To-do lists have been so key for me. Ever since college, I have been using to-do lists to help keep me on track. Checking off something from your list is a really good feeling, too. Another thing that I encourage women to do is to just say "no." While a lot of people want to get a "yes," saying "no" is a form of self-preservation. Saying "yes" all the time to different people can get so draining. So once you learn to say "no," it makes you feel better and it is the best boundary you can create for yourself in order to really prioritize self-care.

"I encourage women to do is to just say 'no.' While a lot of people want to get a 'yes,' saying 'no' is a form of self-preservation. Once you learn to say 'no,' it makes you feel better and it is the best boundary you can create for yourself in order to really prioritize self-care."

Courtesy of Brianna Olamiju

When you are going through a bout of uncertainty or feeling stuck, how do you handle it?

I usually like to lean in on my people or my family for advice and get their feedback. But more importantly, I pray when I am feeling anxious and focus on calming my mind, whether that is [by] listening to some smooth R&B or meditative sounds.

What are some lessons about unhealthy habits you learned from in medical school that you apply as a full-time dermatologist?

I've learned that less is more. It is better to be involved in a few activities and completely immerse yourself in them rather than being in too many activities and spreading yourself thin. In the beginning, I thought it would look good on my resume to be involved in a lot of things to impress people, but I learned from my mentors that it is better to be deeper in a small number of activities than shallow in many activities. So when trying to balance it all, I'll make sure I have enough on my plate where I still have room to just breathe.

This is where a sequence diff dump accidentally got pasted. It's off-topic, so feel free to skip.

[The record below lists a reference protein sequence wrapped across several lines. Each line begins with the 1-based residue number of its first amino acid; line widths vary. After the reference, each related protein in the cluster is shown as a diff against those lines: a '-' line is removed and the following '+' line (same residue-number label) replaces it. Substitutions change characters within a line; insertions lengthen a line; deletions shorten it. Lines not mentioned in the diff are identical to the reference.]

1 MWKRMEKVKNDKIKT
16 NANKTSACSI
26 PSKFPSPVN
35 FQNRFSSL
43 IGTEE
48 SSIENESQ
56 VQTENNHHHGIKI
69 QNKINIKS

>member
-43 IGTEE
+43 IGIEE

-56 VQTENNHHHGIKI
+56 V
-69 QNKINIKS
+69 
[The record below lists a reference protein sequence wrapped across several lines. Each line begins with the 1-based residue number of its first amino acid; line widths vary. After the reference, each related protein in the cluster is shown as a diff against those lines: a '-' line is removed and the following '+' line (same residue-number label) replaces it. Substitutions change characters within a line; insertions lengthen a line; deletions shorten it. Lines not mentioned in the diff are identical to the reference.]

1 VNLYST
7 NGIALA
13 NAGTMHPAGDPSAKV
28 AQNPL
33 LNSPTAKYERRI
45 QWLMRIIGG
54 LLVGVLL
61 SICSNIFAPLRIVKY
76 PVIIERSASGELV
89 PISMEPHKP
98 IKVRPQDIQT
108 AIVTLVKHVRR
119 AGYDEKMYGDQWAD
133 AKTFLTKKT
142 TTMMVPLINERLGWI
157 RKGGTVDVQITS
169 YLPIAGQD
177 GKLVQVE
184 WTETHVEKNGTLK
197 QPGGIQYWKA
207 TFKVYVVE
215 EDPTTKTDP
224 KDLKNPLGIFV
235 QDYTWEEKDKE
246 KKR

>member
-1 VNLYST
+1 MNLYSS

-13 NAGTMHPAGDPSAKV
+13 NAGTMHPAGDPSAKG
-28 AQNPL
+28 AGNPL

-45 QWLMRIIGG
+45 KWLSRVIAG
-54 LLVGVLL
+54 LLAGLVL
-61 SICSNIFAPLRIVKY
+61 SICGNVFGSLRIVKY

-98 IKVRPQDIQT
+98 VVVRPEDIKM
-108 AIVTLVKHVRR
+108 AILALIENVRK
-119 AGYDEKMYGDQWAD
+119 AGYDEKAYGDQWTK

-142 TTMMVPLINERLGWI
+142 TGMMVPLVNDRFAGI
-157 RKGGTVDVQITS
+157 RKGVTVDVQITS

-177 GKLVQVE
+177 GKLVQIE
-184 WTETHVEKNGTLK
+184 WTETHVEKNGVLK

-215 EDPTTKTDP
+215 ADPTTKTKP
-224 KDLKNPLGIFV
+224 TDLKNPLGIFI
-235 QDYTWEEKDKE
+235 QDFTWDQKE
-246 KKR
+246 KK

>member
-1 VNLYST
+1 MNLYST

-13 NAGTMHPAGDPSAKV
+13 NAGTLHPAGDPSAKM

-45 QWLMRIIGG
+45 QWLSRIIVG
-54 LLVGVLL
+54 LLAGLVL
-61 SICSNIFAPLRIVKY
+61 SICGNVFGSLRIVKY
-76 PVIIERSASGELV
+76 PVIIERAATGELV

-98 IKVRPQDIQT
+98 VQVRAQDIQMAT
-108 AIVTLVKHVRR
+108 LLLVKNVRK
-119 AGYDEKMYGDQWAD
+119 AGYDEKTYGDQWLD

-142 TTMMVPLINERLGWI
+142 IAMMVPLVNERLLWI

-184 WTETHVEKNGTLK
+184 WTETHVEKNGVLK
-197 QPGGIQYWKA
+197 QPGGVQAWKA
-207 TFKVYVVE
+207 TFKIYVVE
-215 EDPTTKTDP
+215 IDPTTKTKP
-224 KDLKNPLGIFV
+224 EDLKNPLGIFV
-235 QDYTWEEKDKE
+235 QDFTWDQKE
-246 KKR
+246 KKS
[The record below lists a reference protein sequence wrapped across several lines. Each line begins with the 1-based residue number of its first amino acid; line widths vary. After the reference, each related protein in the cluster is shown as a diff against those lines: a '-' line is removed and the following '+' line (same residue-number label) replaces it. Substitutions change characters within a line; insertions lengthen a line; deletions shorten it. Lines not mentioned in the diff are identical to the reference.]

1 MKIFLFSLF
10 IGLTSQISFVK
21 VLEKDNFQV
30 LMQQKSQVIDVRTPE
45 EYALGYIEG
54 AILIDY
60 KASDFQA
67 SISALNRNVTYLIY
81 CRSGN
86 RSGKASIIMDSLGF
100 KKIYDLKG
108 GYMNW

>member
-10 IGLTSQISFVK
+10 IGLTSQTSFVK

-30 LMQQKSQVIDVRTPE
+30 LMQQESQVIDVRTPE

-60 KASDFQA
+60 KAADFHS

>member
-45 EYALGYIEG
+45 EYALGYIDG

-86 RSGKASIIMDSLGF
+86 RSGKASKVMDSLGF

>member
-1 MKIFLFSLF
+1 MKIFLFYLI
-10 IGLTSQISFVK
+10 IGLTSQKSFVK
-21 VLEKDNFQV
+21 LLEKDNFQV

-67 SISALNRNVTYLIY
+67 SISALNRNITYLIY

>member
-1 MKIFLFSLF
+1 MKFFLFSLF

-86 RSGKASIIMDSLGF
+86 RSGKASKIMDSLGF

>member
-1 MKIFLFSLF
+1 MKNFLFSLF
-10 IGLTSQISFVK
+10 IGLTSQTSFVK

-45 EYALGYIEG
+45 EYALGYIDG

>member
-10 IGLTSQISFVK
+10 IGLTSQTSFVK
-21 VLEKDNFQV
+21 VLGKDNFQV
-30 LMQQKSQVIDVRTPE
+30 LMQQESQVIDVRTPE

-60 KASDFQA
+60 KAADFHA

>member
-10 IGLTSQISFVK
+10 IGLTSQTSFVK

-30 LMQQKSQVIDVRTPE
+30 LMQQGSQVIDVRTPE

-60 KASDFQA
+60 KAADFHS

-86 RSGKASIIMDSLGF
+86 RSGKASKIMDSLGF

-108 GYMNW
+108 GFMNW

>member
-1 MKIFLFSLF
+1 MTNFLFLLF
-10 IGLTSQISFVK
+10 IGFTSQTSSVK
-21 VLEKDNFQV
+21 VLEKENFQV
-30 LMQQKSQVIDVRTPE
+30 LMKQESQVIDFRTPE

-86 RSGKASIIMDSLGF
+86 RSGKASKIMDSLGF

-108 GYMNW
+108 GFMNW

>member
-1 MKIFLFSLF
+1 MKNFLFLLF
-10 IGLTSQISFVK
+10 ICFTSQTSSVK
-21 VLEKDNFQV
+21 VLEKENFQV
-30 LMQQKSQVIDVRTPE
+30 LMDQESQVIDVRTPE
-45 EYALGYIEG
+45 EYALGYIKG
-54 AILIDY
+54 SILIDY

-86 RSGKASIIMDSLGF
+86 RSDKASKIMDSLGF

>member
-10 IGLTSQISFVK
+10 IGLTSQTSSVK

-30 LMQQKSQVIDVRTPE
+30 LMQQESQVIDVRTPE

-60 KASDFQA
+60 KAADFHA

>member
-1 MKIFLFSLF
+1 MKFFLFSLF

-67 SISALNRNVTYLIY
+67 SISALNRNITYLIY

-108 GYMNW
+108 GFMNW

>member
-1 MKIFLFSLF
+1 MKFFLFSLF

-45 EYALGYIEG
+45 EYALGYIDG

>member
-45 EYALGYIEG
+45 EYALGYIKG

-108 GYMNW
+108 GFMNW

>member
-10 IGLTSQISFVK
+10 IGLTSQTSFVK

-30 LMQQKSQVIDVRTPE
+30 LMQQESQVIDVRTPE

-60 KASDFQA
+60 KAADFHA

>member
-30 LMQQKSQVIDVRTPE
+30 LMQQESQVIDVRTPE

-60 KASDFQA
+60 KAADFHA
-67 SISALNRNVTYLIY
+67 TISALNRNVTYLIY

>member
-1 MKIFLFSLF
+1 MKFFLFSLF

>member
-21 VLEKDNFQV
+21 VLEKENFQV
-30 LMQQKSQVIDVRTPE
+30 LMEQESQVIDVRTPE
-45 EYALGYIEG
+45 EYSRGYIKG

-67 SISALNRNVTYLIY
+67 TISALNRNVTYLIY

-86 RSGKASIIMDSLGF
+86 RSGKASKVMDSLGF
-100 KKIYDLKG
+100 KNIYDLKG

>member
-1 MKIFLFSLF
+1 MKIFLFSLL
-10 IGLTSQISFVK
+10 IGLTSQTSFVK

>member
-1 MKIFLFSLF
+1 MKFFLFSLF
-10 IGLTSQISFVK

If you could create your own self-survival kit, what would be the top three self-care items you'd list?

On this list would be another list and that is my to-do list (laughs). The next thing on my list would be a reminder to get seven hours of sleep a night. Sleep is everything for me. My third item is my skincare routine. As a dermatologist, you know I have to add that in there, as cheesy as it may sound!

What does success mean to you vs happiness?

I consider success to be building your career and reaching those personal milestones—when you're really making sure you're growing every single day. For happiness, happiness is being at peace with yourself. You feel comfort with yourself, your future, and surrounding yourself with the people you love the most.

For more about Brianna, follow her on Instagram @brianna_med.

Learn more about Brianna by following her on Instagram @brianna_med.

Featured image courtesy of Brianna Olamiju